Saturday, January 19, 2008

Stubblefield pleads guilty

Ex-KU lineman admits lying to investigators


Former KU standout pleads guilty in steroids case

Former Kansas and NFL defensive lineman Dana Stubblefield pleaded guilty to lying to investigators in the Balco steroid case.

— Former Kansas University and NFL defensive lineman Dana Stubblefield pleaded guilty Friday to lying to investigators in the BALCO steroids case, making him the first football player charged in the long-running federal investigation.

Stubblefield, a three-time Pro Bowl player who testified before the BALCO grand jury in November 2003, was charged with making false statements to federal agents about his use of performance-enhancing drugs.

The charges, unsealed in federal court, allege Stubblefield lied to an IRS agent when he said he had not used steroids linked to the Bay Area Laboratory Co-Operative and denied receiving performance enhancers from BALCO founder Victor Conte.

The plea deal calls for the 37-year-old Stubblefield to spend zero to six months in prison, though U.S. District Judge Susan Illston said she was not bound by that agreement and can sentence him to up to five years. He is to be sentenced April 25.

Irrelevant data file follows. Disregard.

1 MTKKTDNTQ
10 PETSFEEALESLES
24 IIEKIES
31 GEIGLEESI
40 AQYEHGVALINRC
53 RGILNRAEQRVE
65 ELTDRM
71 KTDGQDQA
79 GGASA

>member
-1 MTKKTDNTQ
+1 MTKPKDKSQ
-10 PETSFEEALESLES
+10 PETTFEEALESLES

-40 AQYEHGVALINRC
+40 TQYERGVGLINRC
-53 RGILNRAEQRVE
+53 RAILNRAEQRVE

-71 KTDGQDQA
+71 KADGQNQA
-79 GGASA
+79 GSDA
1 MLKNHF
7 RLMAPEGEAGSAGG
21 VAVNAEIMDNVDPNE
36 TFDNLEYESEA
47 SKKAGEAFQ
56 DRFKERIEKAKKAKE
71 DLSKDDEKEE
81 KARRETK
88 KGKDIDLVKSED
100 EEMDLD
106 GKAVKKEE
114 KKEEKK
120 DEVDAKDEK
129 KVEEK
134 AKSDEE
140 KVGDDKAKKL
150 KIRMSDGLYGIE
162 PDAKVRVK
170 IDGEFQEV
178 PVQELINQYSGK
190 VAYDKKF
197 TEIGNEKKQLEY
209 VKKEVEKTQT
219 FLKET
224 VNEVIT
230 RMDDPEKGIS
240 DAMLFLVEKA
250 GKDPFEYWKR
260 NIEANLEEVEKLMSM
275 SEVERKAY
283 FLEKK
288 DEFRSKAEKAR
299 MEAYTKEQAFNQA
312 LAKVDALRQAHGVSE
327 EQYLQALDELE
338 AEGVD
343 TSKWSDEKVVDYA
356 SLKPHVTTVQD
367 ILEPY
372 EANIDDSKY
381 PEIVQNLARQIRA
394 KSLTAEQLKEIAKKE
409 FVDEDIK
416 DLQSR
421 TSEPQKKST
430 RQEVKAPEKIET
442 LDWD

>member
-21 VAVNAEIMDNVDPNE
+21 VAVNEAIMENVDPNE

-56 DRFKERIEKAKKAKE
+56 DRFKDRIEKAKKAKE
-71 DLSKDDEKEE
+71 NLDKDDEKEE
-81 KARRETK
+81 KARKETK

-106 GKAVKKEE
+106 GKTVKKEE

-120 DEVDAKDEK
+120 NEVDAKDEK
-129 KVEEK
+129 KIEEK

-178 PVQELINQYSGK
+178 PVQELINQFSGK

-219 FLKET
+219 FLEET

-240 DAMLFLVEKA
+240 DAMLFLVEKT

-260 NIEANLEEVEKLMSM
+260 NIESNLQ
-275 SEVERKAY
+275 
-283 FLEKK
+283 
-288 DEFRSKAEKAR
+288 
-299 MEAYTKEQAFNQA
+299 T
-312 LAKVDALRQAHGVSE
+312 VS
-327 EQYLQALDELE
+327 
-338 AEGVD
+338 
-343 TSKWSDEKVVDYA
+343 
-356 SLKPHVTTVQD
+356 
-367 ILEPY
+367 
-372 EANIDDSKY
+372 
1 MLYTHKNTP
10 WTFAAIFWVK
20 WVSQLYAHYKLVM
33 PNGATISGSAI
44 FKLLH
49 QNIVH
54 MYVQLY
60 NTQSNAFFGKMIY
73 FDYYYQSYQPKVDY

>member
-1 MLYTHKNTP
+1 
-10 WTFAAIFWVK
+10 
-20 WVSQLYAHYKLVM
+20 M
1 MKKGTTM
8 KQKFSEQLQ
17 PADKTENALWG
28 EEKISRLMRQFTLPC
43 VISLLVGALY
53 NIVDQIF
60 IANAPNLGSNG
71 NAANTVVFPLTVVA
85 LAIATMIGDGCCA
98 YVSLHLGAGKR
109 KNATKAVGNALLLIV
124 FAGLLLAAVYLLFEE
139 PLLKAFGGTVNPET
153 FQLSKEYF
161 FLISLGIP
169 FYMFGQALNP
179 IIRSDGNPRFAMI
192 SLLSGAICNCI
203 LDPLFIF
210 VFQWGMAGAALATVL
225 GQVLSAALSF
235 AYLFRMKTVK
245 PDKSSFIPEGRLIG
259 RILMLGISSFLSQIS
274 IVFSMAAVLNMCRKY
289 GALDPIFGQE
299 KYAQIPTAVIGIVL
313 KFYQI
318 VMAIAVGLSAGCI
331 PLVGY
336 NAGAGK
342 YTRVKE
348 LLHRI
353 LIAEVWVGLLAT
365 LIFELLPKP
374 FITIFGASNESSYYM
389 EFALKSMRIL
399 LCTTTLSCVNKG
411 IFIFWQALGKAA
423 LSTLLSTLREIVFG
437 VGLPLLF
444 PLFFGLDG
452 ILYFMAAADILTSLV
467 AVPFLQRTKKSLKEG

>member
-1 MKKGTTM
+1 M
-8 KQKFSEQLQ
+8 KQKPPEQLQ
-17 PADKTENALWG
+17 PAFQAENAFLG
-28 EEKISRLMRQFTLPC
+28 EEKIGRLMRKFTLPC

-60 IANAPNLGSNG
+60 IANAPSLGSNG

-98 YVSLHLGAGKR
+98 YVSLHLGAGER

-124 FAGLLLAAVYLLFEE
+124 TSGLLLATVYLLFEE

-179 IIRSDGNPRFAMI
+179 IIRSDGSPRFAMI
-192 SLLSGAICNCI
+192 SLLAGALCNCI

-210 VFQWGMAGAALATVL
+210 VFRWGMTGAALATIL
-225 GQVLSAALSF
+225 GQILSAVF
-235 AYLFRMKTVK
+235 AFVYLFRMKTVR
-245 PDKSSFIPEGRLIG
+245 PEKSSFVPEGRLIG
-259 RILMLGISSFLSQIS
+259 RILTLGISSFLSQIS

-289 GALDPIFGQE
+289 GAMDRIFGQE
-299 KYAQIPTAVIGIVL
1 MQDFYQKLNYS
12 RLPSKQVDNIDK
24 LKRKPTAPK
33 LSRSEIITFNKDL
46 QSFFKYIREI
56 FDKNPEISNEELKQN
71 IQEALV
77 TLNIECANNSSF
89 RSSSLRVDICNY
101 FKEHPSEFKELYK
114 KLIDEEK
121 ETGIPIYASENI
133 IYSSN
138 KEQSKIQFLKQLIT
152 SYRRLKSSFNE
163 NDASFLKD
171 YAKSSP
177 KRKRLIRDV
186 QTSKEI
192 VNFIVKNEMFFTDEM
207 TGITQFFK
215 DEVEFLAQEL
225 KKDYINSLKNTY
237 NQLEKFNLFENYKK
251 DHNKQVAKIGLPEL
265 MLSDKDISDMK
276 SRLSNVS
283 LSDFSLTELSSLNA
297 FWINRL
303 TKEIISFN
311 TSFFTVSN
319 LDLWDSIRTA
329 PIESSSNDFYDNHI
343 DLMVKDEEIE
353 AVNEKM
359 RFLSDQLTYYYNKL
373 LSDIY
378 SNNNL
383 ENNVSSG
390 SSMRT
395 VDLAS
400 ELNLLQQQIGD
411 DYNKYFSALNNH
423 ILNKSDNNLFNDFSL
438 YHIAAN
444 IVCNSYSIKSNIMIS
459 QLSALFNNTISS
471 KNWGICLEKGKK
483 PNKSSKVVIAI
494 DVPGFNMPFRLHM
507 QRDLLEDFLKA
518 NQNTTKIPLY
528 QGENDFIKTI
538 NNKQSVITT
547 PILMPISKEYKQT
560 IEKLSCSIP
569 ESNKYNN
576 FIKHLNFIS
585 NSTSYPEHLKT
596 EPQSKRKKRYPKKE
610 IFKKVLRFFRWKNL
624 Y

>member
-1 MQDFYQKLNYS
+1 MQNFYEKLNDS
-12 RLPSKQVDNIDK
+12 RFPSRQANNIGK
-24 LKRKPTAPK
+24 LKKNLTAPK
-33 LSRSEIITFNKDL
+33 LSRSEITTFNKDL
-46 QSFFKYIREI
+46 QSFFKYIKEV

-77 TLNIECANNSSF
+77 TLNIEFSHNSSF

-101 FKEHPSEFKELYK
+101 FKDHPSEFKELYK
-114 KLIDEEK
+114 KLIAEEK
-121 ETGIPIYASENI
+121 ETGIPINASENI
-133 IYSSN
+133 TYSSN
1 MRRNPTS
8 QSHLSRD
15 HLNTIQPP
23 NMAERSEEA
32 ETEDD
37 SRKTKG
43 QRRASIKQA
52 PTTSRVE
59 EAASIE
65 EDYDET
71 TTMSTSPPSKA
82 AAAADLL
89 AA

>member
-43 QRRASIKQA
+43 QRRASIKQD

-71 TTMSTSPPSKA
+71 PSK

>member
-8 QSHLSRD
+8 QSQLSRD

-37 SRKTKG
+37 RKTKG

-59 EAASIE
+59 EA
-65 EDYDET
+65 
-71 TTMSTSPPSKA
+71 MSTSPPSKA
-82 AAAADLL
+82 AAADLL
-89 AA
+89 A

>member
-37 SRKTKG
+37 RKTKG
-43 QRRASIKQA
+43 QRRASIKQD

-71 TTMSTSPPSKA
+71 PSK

Stubblefield is the most recent KU player to be selected in the first round of the NFL Draft. He was taken 26th overall by the San Francisco 49ers in 1993.

Stubblefield is the latest target in a federal investigation that has spanned five years.

Stubblefield played on the defensive line for the San Francisco 49ers, Washington Redskins and Oakland Raiders from 1993-03, and was the NFL defensive player of the year in 1997 while with the 49ers.

He was one of three players fined by the NFL for testing positive for the designer steroid THG, but he was not suspended because THG was not added to the NFL's banned substance list until after the tests were conducted.

According to prosecutors, Stubblefield received notice from the NFL on Nov. 10, 2003 that he had tested positive for THG, which was distributed by BALCO and known as "the clear."

Three days later, he told IRS agent Jeff Novitzky he had never used that substance, according to the charges.

"During that interview, Mr. Stubblefield stated that he never saw the substance and never ingested it," Assistant U.S. Attorney Jeff Nedrow said.

Stubblefield also admitted in court he lied when he said he never ingested the oxygen-producing drug EPO and he never dealt with Conte, who ran the BALCO steroids ring.


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